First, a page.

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Emulate Mandela students told

By Francis Emorut

Added 23rd July 2019 05:29 PM

“You must have greater ambitions like Mandela did to liberate South Africans and also work hard like him,” Kivejinja told students.

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The second Deputy Prime Minister Kirunda Kivejinja (centre) receives a copy of Mandela Book from the chairman of Always Be Tolerant Moses Musana as the head teacher of Kololo secondary School Edward Kanoolo looks on during the Mandela public lecture to commemorate Mandela Day at the school campus. Photo by Francis Emorut

“You must have greater ambitions like Mandela did to liberate South Africans and also work hard like him,” Kivejinja told students.

EDUCATION 

KAMPALA - The Second Deputy Prime Minister, Kirunda Kivejinja, has urged students of Kololo Secondary School to emulate Nelson Mandela the former South Africa President who fought for justice and peace.

He said the former celebrated world icon had a greater ambition that is why he ensured human rights for both Blacks and Whites were respected.

“You must have greater ambitions like Mandela did to liberate South Africans and also work hard like him,” Kivejinja told students.

 “If you have small ambitions it’s a crime. You must think hard and have greater ambitions,” he said.

This was during the public lecture organized by Always Be Tolerant a non- governmental Organisation to commemorate the Mandela Day at Kololo Secondary School on Thursday.

Mandela, who died in 2013, remains a global icon for his long fight against white-minority rule and for his message of peace and reconciliation when he was released after 27 years in prison.

His birthday on July 18 is marked annually around the world.

Mandela was imprisoned under white-minority apartheid rule from 1962 and 1990 before he led the African National Congress (ANC) party to victory in the first multi-race elections in 1994.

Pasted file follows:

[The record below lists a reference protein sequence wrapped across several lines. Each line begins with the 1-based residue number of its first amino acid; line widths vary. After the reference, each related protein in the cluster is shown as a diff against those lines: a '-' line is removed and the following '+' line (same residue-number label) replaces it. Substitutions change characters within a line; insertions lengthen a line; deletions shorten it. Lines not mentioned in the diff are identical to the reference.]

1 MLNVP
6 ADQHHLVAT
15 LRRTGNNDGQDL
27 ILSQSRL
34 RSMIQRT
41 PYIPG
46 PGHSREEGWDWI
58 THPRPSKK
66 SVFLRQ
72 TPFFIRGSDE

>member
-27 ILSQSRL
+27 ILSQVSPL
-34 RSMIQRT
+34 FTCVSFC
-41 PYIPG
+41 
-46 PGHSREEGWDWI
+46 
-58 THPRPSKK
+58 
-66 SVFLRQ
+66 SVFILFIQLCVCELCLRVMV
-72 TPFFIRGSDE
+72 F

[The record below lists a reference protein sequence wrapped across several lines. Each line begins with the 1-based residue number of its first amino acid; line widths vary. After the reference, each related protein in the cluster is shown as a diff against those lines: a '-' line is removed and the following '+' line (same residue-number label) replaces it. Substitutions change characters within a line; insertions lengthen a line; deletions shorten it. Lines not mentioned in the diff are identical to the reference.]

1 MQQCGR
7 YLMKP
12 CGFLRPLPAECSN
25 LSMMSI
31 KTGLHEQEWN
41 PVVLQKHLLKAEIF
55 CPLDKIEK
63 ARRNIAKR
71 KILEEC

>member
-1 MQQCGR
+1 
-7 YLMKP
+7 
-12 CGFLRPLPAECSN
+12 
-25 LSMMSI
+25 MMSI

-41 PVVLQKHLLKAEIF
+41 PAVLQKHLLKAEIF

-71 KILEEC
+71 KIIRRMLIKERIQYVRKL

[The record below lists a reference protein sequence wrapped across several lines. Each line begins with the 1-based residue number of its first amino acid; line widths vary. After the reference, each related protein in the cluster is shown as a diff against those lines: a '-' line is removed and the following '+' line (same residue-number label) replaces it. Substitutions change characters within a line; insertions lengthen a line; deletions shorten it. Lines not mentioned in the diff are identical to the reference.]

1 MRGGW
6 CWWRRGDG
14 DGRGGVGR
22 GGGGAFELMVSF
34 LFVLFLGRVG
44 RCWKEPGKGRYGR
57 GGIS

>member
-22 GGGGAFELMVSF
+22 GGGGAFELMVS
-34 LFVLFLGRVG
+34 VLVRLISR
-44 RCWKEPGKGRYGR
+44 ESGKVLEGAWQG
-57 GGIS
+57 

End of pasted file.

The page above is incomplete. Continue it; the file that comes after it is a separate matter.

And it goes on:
He served one term as President before stepping down in 1999.

Kivejinja who is also the minister in charge of East African Affairs told students and teachers to value education because educated people have many opportunities to serve the country and contribute to the development of the economy.

 

 tudents of ololo econdary chool display copies of andela ook during the andela public lecture to commemorate the former resident of outh frica elson andela at the school campus hoto by rancis morut Students of Kololo Secondary School display copies of Mandela Book during the Mandela public lecture to commemorate the former President of South Africa Nelson Mandela at the school campus. Photo by Francis Emorut

 

The Deputy Premier criticized those who are agitating for the old men serving the government to quit positions they hold for the young generation saying they were still useful.

“I am still relevant and going nowhere. I am here to inspire you so that you have greater ambitions,” the 84-year-old said.

During the function, Kivejinja laid a foundation stone for the Mandela monument in the school compound.

Moses Musana the chairman of Always Tolerant said when the monument is completed President Yoweri Museveni would be invited to unveil it.

Prof Syed Abidi of Makerere University implored students to work hard and value education just like Mandela did and quoted his remarks for them.

“Education is the great engine of personal development. It is through education that the daughter of a peasant can become a doctor, that the son of a mineworker can become the head of mine, that a child of a farm worker can become the president of a great nation.” President Mandela said then.  

 

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